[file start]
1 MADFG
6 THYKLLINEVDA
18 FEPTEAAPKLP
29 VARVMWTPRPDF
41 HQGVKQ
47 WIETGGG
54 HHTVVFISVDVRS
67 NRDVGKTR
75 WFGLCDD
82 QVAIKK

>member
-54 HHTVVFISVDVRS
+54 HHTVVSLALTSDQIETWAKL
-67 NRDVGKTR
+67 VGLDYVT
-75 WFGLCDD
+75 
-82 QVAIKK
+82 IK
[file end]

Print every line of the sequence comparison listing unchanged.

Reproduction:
1 MADFG
6 THYKLLINEVDA
18 FEPTEAAPKLP
29 VARVMWTPRPDF
41 HQGVKQ
47 WIETGGG
54 HHTVVFISVDVRS
67 NRDVGKTR
75 WFGLCDD
82 QVAIKK

>member
-54 HHTVVFISVDVRS
+54 HHTVVSLALTSDQIETWAKL
-67 NRDVGKTR
+67 VGLDYVT
-75 WFGLCDD
+75 
-82 QVAIKK
+82 IK